National Art Gallery (Caracas)

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Eastern façade of the gallery.

The National Art Gallery (Galería de Arte Nacional; GAN) also known as Gallery of National Art is located in the Plaza Morelos area of Caracas, Venezuela.[1][2] The museum opened in May 1976. In 2009 it moved to a new building designed by Carlos Gómez de Llerena, Venezuela's largest museum building.[3]


The former home of the National Art Gallery, now the Fine Art Museum

The museum was housed until 2009 in a neo-classical building near Los Caobos Park;[4] the building was designed in 1935 for the Fine Art Museum (Museo de Bellas Artes).[5] by Carlos Raul Villanueva, one of the best-known architects of Venezuela.[6] The facade incorporates reliefs by Francisco Narváez, Venezuela's first modernist sculptor.[6]

In 2009 President Hugo Chávez inaugurated a new building for the National Art Gallery, allowing the Fine Art Museum to reoccupy its old building.


It features works of art by Venezuelan artists and artists such as Camille Pissarro who spent time in Venezuela; the collections span some five centuries from the colonial days featuring colonial Caracas and the period of Simón Bolívar.[7]

La Pastora, Caracas. Drawing by Pissarro

The museum has been extolled as a “patriotic celebration of national artists” reminiscent Venezuelan society.[2]

There are more than 4,000 pieces in its eleven rooms (arranged in a circular layout), with international and Venezuelan art,[6][3] it has paintings of more than 40 Venezuelan artists.[5][8] The works include pre-Hispanic pieces, colonial-era paintings, sculptures, and Venezuelan works of modern art.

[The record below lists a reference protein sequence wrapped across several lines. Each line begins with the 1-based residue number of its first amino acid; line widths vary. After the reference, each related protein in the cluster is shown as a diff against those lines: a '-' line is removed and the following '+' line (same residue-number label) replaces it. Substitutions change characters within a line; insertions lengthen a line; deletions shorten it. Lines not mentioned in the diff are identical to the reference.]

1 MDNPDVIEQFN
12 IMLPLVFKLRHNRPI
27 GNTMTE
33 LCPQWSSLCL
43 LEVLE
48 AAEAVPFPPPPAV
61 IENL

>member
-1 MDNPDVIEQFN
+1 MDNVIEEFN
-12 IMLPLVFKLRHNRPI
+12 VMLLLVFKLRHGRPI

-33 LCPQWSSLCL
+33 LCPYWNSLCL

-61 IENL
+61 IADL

Miranda en La Carraca (1896), Arturo Michelena's depiction of Francisco de Miranda's imprisonment in Cádiz, Spain (oil on canvas, 196.6 x 245.5 cm).

Temporary exhibitions exhibit artistic culture from pre-Hispanic times to the modern kinetic art.[5] Meyer Weismann of Caracas held his first solo exhibition of Venezuelan culture in this museum.[9] Other famous artists whose work is exhibited in the museum are Arturo Michelena, Armando Reverón, Carlos Cruz Diez, Pájaro and Jesús Soto; the museum’s most notable piece is Michelena’s 1896 painting of Francisco de Miranda in a Spanish jail, Miranda en La Carraca.[3]


  1. ^ Fodor's South America, 7th Edition. Fodor's Travel Publications. 7 November 2006. pp. 732–. ISBN 978-1-4000-1648-8. Retrieved 24 May 2013.
  2. ^ a b Elizabeth Gackstetter Nichols; Kimberly J.. Morse (2010). Venezuela. ABC-CLIO. pp. 281–. ISBN 978-1-59884-569-3. Retrieved 27 May 2013.
  3. ^ a b c "Galería de Arte Nacional". Lonely Planet. Com. Retrieved 27 May 2013.
  4. ^ Fodor's Travel Publications, Inc (7 November 2006). Fodor's South America, 7th Edition. Fodor's Travel Publications. pp. 732–. ISBN 978-1-4000-1648-8. Retrieved 27 May 2013.
  5. ^ a b c Kohn, Beth (2007). Lonely Planet Venezuela. Lonely Planet. pp. 68–. ISBN 978-1-74104-545-1. Retrieved 24 May 2013.
  6. ^ a b c "National Gallery of Art". The Embassy of the Bolivarian Republic of Venezuela in the United states of America. Retrieved 27 May 2013.
  7. ^ Mercer Human Res Consulting, Inc. (20 March 2009). The Global Manager's Guide to Living and Working Abroad: Western Europe and the Americas: Western Europe and the Americas. ABC-CLIO. pp. 283–. ISBN 978-0-313-35884-5. Retrieved 27 May 2013.
  8. ^ "Gallery of National Art". Encyclopædia Britannica. Retrieved 27 May 2013.
  9. ^ Kristin G. Congdon; Kara Kelley Hallmark (2002). Artists from Latin American cultures: a biographical dictionary. Greenwood Publishing Group. pp. 310–. ISBN 978-0-313-31544-2. Retrieved 27 May 2013.

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Coordinates: 10°30′2″N 66°54′9″W / 10.50056°N 66.90250°W / 10.50056; -66.90250